Questions still hang over the precise manner in which investments will be made using future oil and gas revenues, MPs said on Monday.
Lawmakers were continuing discussion of a finance ministry bill on the establishment and operation of the National Investment Fund, which will manage hydrocarbons proceeds.
They asked the ministry to come back next time with specifics on how revenues would be invested.
Main opposition Akel noted that absent from the bill is any clause relating to the state channelling revenues to hydrocarbons-related infrastructures.
MP Stefanos Stefanou said that the various government departments and stakeholders still disagreed among themselves on a number of issues pertaining to the management of oil and gas revenues, adding that these issues should have been straightened out by now.
One disagreement relates to the mode of appointment of the fund’s audit committee.
Since first submitting the bill to parliament, the finance ministry has amended article 21, now providing that the fund’s audit committee be appointed by the cabinet.
In the earlier draft, the persons sitting on this committee would have been picked from among the board of directors of the fund.
The finance ministry argues that its tweak boosts transparency.
But the auditor-general’s office says this is not necessarily the case, and argues that there is no need to appoint extra people as this will increase expenditures.
What is known is that under certain circumstances, the government will be able to use part of the revenues to reduce government debt and for other purposes.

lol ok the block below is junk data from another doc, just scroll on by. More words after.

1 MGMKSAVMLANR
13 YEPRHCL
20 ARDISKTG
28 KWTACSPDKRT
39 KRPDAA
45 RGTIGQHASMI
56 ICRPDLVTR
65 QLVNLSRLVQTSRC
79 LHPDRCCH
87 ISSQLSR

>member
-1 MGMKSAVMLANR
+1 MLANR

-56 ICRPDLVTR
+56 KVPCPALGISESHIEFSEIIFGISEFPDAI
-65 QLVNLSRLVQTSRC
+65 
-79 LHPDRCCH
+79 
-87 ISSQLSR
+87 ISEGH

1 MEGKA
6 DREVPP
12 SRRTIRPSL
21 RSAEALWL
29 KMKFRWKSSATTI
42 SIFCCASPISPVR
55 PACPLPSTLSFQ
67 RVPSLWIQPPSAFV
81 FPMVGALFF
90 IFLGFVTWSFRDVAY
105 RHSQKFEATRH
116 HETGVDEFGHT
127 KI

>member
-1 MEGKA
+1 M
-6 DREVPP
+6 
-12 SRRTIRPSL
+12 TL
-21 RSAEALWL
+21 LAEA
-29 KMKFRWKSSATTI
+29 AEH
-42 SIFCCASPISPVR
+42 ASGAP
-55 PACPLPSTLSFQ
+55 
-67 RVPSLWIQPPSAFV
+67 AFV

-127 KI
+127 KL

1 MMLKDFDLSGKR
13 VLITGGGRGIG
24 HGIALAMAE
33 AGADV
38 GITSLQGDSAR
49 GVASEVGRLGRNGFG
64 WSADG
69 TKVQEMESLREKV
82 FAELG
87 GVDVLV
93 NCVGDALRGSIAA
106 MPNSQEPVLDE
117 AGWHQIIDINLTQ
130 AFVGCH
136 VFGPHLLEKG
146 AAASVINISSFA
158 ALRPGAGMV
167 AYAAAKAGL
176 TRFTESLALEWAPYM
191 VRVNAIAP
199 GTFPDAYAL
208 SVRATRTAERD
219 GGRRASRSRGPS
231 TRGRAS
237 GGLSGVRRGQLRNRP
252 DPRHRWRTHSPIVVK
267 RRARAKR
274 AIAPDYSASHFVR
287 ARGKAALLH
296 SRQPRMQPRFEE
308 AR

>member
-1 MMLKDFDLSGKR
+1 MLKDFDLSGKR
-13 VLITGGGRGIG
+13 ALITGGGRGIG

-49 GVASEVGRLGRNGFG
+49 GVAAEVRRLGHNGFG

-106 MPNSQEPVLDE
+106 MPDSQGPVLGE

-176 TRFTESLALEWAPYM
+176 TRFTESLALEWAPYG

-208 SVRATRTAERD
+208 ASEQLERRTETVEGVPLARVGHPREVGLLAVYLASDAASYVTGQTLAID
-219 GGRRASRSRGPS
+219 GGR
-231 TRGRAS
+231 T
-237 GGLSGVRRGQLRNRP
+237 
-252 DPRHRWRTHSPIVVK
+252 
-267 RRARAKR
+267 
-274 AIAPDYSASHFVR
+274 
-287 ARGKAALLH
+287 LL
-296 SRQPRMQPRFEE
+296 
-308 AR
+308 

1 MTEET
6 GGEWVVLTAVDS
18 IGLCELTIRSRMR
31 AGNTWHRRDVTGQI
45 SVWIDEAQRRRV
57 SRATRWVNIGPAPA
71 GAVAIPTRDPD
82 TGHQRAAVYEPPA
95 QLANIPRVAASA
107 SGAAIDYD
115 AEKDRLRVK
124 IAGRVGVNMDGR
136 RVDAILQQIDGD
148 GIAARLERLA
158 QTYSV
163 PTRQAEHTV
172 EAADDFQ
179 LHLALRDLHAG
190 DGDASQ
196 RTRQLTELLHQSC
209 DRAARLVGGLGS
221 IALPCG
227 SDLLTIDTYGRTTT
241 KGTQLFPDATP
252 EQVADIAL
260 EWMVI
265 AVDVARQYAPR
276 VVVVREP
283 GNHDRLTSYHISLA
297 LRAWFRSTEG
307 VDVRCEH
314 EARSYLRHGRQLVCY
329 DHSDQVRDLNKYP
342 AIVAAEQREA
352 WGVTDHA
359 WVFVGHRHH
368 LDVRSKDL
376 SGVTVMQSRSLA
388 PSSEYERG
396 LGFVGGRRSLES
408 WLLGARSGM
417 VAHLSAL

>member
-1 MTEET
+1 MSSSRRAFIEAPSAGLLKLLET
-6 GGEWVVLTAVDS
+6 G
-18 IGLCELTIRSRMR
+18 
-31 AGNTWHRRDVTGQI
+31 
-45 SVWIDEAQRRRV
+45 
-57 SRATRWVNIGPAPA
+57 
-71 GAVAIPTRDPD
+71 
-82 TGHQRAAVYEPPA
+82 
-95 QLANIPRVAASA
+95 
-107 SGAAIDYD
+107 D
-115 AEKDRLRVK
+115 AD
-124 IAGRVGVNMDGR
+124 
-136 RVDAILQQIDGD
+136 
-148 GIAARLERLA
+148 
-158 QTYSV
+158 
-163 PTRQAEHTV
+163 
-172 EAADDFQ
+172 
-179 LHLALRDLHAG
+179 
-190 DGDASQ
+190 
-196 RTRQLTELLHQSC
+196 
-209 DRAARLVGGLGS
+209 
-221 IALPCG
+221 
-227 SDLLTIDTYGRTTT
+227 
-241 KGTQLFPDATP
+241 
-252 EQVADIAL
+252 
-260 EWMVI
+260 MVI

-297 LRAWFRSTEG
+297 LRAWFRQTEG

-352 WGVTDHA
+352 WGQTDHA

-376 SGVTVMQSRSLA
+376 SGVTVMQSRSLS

As it stands, the bill stipulates that as long as the public debt is above 80 per cent of GDP, half the hydrocarbons revenue would go towards reducing this debt. When it is below 80 per cent but above the limit of 60 per cent – set by the Maastricht criteria – only 25 per cent of revenue would go towards the public debt and the rest would be used for the creation of reserves.
Once gas revenues start flowing in – not for years to come – the fund is expected to aggregate hundreds of millions. But investing those amounts into the Cypriot real estate market, for example, would wreak havoc with property prices given the relatively small size of the local economy.
Rather, the fund’s reserves will all be invested abroad, be it in property or in triple A-rated government bonds.
Last September, finance minister Harris Georgiades said he expected an annual revenue of up to €600m from the sale of hydrocarbons, 12 years after production begins at the Aphrodite gas field.
To date, Aphrodite is the only proven reserve with an estimated 4.5 trillion cubic feet of natural gas.